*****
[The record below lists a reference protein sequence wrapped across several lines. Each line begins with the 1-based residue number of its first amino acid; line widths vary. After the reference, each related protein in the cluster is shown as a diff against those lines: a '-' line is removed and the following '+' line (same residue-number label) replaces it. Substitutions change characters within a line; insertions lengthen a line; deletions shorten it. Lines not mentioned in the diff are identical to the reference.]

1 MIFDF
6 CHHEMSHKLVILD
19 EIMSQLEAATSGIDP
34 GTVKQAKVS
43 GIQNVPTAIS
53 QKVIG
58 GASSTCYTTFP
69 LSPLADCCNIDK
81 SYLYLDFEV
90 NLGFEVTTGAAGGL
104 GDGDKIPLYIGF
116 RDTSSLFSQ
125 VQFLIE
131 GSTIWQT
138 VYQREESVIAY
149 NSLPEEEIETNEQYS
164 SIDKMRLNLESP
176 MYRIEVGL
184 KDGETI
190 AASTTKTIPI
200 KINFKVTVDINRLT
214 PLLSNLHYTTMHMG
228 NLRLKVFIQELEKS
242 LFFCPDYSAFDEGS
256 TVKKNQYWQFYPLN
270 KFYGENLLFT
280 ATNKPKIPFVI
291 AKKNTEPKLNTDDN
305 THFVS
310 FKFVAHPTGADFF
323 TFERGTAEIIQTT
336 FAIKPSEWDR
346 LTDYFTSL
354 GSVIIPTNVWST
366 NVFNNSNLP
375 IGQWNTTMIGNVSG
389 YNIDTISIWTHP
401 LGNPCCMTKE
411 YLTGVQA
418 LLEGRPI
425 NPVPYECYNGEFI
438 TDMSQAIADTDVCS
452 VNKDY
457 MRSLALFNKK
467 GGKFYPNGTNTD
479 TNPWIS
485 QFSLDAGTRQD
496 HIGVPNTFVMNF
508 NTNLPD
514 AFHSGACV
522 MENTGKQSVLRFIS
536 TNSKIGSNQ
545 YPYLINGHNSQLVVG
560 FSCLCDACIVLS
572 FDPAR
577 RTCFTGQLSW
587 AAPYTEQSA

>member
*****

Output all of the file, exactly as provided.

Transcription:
[The record below lists a reference protein sequence wrapped across several lines. Each line begins with the 1-based residue number of its first amino acid; line widths vary. After the reference, each related protein in the cluster is shown as a diff against those lines: a '-' line is removed and the following '+' line (same residue-number label) replaces it. Substitutions change characters within a line; insertions lengthen a line; deletions shorten it. Lines not mentioned in the diff are identical to the reference.]

1 MIFDF
6 CHHEMSHKLVILD
19 EIMSQLEAATSGIDP
34 GTVKQAKVS
43 GIQNVPTAIS
53 QKVIG
58 GASSTCYTTFP
69 LSPLADCCNIDK
81 SYLYLDFEV
90 NLGFEVTTGAAGGL
104 GDGDKIPLYIGF
116 RDTSSLFSQ
125 VQFLIE
131 GSTIWQT
138 VYQREESVIAY
149 NSLPEEEIETNEQYS
164 SIDKMRLNLESP
176 MYRIEVGL
184 KDGETI
190 AASTTKTIPI
200 KINFKVTVDINRLT
214 PLLSNLHYTTMHMG
228 NLRLKVFIQELEKS
242 LFFCPDYSAFDEGS
256 TVKKNQYWQFYPLN
270 KFYGENLLFT
280 ATNKPKIPFVI
291 AKKNTEPKLNTDDN
305 THFVS
310 FKFVAHPTGADFF
323 TFERGTAEIIQTT
336 FAIKPSEWDR
346 LTDYFTSL
354 GSVIIPTNVWST
366 NVFNNSNLP
375 IGQWNTTMIGNVSG
389 YNIDTISIWTHP
401 LGNPCCMTKE
411 YLTGVQA
418 LLEGRPI
425 NPVPYECYNGEFI
438 TDMSQAIADTDVCS
452 VNKDY
457 MRSLALFNKK
467 GGKFYPNGTNTD
479 TNPWIS
485 QFSLDAGTRQD
496 HIGVPNTFVMNF
508 NTNLPD
514 AFHSGACV
522 MENTGKQSVLRFIS
536 TNSKIGSNQ
545 YPYLINGHNSQLVVG
560 FSCLCDACIVLS
572 FDPAR
577 RTCFTGQLSW
587 AAPYTEQSA

>member